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Cambridge's Dilemma: Even Six Figure Incomes Can't Afford Rent

Rentals in Cambridge are pricey. But will Cambridge open its doors to middle-income housing anytime soon?

It's hard to say, especially since "middle-income" in Cambridge means $80,000 to $117,000.

With the redevelopment in Central Square, local residents are voicing their concerns over the need for cheaper housing in Cambridge, reports the Gatehouse News Service.

Over the past few years, many people have had to leave Cambridge due to the high cost of housing.

According to a recent survey by the Community Development Department, only ten percent of the available three bedroom units in Cambridge are affordable to those families at the median income in Cambridge. And what is the median income in Cambridge? Nearly a six-figure income.

So that means that most households making $97,800 have difficulty affording a three-bedroom apartment at the current rental rates in Cambridge.

But that's just "middle income," which falls at 80 to 120 percent of the area's median income. Low income is another issue, affecting those who make less than 80 percent of the area's median income.

Low income housing is often subsidized by the government. Special units are set aside in various housing projects to cater to low income families. But the same cannot always be said for middle-income families.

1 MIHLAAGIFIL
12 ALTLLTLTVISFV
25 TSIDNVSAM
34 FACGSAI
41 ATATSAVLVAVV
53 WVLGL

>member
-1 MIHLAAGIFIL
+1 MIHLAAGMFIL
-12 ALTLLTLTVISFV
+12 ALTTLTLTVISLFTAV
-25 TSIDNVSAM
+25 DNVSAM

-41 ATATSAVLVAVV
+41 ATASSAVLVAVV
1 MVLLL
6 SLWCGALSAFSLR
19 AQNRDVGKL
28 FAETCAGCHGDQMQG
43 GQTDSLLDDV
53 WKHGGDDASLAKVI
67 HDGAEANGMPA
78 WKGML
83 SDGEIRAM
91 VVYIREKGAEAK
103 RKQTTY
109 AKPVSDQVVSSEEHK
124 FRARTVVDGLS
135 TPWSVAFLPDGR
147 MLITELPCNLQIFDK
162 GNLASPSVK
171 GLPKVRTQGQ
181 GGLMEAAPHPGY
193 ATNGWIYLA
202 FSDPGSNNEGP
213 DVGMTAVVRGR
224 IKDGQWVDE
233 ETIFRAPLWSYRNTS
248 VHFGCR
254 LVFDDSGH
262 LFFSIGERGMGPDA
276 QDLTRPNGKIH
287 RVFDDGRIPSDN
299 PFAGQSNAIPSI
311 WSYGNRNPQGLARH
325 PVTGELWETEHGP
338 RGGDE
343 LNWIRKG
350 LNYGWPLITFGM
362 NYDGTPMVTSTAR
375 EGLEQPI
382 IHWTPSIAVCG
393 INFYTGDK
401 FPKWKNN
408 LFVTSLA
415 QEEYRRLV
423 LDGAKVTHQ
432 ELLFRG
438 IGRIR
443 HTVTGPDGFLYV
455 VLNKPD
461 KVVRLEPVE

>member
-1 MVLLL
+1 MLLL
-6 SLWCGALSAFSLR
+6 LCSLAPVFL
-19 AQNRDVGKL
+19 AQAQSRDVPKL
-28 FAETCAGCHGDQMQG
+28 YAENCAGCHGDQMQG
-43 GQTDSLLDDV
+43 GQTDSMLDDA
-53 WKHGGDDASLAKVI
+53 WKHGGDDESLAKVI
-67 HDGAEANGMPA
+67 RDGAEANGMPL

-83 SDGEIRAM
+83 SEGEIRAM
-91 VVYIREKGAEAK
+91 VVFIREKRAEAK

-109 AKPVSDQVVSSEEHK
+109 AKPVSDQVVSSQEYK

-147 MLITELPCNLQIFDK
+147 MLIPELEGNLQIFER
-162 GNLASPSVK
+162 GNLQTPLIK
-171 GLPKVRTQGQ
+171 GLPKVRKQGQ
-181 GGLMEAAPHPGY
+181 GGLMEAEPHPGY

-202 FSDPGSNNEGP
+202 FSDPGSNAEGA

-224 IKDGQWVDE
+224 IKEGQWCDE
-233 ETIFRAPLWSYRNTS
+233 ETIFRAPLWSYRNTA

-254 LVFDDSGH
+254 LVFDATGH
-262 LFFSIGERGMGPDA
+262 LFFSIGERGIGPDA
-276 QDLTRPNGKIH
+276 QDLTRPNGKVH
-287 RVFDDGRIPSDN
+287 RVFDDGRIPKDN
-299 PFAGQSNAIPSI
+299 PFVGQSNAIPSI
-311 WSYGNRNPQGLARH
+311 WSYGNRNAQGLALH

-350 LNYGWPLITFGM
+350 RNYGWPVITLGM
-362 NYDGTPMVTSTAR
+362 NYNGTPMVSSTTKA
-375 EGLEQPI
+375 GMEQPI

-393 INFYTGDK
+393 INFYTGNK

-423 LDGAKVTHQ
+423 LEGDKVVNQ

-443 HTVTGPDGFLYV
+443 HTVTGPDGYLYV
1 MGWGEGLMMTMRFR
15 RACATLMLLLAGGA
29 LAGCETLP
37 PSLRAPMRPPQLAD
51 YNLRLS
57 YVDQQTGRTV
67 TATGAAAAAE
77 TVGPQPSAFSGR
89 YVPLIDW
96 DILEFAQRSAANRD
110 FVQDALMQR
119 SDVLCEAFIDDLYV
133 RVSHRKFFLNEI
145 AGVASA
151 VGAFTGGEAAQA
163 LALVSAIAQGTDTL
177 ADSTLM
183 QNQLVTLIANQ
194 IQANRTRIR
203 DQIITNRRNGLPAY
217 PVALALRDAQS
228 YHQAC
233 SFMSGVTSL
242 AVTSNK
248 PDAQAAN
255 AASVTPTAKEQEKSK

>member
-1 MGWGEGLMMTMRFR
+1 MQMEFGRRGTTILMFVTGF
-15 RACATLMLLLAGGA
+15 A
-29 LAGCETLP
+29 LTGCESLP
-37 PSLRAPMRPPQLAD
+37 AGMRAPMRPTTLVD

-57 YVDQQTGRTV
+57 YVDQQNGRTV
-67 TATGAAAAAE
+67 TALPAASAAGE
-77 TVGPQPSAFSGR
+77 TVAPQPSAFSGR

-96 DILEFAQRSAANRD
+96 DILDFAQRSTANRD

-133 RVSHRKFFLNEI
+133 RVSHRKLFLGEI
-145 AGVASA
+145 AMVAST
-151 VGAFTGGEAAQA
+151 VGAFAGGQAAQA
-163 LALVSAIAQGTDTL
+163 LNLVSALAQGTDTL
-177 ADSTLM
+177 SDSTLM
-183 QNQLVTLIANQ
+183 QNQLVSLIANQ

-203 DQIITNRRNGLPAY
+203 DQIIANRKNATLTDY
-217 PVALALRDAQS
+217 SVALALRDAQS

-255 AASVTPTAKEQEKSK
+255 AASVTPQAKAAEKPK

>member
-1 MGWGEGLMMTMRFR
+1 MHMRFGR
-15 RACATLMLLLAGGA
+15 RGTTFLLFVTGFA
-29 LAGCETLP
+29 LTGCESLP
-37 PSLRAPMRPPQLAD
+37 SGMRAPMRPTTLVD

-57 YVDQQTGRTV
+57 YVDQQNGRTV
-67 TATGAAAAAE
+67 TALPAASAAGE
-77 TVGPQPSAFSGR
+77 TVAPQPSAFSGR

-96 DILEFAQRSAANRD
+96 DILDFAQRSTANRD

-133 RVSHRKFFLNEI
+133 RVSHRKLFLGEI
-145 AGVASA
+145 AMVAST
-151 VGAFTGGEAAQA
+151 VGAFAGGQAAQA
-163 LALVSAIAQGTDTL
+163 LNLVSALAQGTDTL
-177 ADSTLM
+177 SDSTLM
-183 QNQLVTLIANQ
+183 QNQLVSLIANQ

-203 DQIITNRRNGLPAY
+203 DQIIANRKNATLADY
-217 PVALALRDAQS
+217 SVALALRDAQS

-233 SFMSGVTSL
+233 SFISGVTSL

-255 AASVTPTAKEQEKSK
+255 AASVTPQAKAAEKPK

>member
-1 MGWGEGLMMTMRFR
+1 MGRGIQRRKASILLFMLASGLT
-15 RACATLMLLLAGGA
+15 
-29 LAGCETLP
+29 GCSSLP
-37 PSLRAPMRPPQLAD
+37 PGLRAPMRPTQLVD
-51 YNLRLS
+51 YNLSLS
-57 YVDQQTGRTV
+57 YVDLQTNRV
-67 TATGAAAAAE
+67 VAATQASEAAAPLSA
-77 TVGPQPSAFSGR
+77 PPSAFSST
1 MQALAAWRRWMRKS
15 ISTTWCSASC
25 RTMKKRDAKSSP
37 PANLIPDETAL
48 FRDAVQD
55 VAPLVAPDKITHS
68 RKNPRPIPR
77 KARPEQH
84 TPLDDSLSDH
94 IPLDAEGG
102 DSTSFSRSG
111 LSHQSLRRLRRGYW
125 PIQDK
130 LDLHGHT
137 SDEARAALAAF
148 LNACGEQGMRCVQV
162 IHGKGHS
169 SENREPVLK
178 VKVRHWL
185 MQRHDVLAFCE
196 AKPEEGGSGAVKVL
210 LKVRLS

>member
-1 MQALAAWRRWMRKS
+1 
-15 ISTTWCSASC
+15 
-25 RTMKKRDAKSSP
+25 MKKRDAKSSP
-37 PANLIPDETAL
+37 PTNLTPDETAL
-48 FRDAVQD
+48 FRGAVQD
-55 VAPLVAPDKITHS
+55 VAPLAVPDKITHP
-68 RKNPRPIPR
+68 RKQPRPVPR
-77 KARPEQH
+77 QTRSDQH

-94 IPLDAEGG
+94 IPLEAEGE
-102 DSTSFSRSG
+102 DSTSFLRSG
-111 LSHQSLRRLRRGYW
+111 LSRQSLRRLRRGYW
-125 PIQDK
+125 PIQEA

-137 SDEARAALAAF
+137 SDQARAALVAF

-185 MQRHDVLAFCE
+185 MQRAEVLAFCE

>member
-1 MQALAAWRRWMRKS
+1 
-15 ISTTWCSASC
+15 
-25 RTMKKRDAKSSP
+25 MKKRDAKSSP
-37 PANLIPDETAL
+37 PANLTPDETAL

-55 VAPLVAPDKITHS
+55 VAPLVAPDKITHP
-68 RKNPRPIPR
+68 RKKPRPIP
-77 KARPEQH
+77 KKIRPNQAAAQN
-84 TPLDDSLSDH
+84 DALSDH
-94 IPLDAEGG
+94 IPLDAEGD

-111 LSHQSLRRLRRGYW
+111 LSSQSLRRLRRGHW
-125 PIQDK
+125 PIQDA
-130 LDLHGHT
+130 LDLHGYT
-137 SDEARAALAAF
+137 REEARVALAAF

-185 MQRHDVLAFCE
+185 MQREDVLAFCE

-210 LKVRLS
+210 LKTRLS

Part of the reason that many families can't afford to live in Cambridge has to do with the simple laws of supply and demand. The demand for larger units has generally been higher in areas outside of Cambridge, such as Somerville, Watertown and Arlington. Cambridge's apartment supply revolves around student needs, focusing more on smaller units, reports Gatehouse News.

To add to the housing woes in Cambridge, approximately 800 low-income units are set to expire this year, writes Wicked Local.

Middle income housing is an issue in Cambridge. While many residents are pushing the local government to include middle-income within the parameters of affordable housing, others feel that doing so would benefit a relatively affluent class who can easily afford a large house in a nice suburb outside of Cambridge.

But the fact still remains-- even families making six figures can barely afford rent in Cambridge. There's something wrong with that picture.

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